Finley: Abortion looms over 2020 vote
The legitimacy of abortion bills being pushed in Michigan and other states will ultimately be decided at the U.S. Supreme Court. But before that, they will be tested at the ballot box.
The rush by both pro-abortion rights and anti-abortion forces to pass legislation before Roe v. Wade is re-litigated could have an impact on the 2020 election. Abortion has always been a voter turn-out driver for both parties.
"In the presidential race, everyone is watching the head-to-head match-ups," says Richard Czuba of Glengariff Group, pollster for The Detroit News. "I’m keeping my eye on the motivation to vote. That’s what had impact in 2016, a lack of motivation to vote on the Democratic side."
The tenure of Donald Trump has erased any lethargy among Democrats, Czuba says, and that may mute the role abortion plays.
"Who does it motivate? It motivates everybody," he says. "But everybody is already motivated. So it's kind of a wash."
A Gallup poll last year indicated the nation is evenly divided among those who consider themselves pro-life and pro-choice, at 48 percent each. But within those categories are about one-third of the electorate who are flexible in their views, and are open to varying levels of limitations on abortion rights.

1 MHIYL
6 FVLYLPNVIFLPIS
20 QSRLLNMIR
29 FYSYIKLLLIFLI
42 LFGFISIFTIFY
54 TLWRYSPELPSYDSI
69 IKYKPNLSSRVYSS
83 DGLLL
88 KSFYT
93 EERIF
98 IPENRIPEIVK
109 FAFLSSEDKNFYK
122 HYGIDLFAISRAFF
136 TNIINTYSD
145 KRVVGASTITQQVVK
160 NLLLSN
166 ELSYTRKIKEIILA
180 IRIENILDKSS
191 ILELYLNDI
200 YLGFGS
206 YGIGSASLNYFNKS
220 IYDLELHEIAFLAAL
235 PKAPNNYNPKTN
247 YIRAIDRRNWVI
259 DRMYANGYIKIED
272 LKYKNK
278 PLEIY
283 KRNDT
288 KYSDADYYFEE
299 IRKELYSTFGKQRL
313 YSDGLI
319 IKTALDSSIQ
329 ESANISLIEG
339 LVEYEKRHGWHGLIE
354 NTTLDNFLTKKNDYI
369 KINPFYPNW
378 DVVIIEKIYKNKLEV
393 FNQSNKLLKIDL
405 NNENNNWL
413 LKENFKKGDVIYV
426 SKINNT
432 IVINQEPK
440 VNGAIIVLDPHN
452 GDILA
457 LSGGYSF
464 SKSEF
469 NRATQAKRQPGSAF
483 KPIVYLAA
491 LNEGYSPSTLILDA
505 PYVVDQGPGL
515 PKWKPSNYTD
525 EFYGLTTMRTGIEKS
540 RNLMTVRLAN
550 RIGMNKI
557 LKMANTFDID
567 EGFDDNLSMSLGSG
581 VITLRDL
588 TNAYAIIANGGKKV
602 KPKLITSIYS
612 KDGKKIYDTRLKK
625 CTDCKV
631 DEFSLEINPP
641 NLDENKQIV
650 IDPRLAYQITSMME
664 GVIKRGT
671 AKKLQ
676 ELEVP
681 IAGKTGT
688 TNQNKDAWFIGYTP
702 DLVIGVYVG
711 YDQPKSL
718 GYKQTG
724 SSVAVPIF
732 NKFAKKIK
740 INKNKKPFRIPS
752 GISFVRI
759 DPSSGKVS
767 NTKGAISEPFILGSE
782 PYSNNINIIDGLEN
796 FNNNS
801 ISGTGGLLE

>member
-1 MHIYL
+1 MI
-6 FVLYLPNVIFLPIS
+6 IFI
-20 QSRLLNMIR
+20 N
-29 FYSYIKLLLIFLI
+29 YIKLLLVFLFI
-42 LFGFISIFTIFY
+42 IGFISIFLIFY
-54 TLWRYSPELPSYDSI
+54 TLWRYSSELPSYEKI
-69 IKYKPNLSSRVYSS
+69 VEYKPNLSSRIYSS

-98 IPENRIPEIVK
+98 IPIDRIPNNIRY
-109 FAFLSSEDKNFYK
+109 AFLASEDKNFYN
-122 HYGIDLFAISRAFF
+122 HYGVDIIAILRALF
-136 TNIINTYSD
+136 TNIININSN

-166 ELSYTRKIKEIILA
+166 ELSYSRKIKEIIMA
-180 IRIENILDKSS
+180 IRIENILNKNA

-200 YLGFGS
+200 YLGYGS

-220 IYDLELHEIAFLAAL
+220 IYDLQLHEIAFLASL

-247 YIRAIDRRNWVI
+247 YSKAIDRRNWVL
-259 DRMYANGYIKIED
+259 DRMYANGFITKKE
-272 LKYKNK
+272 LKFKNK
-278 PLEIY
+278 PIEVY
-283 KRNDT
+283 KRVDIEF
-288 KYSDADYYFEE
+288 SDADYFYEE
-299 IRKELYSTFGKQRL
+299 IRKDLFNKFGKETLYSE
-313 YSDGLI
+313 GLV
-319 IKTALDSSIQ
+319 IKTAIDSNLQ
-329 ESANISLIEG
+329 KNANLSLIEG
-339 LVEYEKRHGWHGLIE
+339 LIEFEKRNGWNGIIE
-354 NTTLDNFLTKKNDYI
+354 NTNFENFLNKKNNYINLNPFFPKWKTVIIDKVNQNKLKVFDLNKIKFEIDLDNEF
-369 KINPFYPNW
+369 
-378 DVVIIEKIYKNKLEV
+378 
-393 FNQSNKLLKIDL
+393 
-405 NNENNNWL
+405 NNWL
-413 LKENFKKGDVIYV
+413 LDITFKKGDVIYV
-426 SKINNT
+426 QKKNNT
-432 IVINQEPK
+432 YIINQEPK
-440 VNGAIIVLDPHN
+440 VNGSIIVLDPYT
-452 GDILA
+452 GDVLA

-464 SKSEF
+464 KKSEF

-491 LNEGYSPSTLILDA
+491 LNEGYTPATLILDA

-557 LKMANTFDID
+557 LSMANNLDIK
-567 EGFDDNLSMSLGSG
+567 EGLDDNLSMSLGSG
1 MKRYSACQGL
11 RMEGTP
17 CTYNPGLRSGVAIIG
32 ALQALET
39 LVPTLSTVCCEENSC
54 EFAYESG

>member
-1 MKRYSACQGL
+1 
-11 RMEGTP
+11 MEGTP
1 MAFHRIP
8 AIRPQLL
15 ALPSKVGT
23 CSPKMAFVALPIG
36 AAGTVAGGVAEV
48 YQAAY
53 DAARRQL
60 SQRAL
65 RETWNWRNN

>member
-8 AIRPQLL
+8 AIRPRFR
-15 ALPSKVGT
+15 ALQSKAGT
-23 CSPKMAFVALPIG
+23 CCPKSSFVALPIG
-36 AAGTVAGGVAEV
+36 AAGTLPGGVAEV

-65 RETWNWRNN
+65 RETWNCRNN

And that's the group that will be fought for in 2020.
"Right to Life is trying to shift conversation to the act," Czuba says. "They're trying to shift away from it being a medical procedure, and paint it more as a barbaric act."
Precisely, says Genevieve Marnon of Right to Life Michigan. That's why the laws passed last week by the Michigan Legislature, which face promised vetoes from Democratic Gov. Gretchen Whitmer, focused on banning the dismemberment procedure commonly used in second term abortion, but would not ban abortions, as was the case in Alabama and Missouri.
"If people understand what this specific procedure does, attitudes change," she says. "It's torture, it's barbaric. There's no room for this in a civilized society."
The strategy shift is aided by the passage of laws in Virginia, New York and Vermont that legalize abortion right up to the point of birth. Public support drops off considerably for late-term abortions.
Since Roe v. Wade, the pro-life movement concentrated on changing the law, allowing the debate to center on women's rights and away from the act, which has become normalized.
"I actually thank Vermont, Virginia and New York for passing those laws," Marnon says. "A lot of people had no idea babies could be aborted up to the time of birth. The other side had done a great job of controlling the narrative to skirt around the reality of abortion. We want to bring It back to what it is you're choosing."
Czuba doubts the strategy will result in new votes for anti-abortion candidates in 2020, when a Right-to-Life citizens initiative could be on the ballot in Michigan.
"It doesn’t do much on the Republican side to bring college educated women back into the fold," he says. "It's not going to play well in Oakland County."
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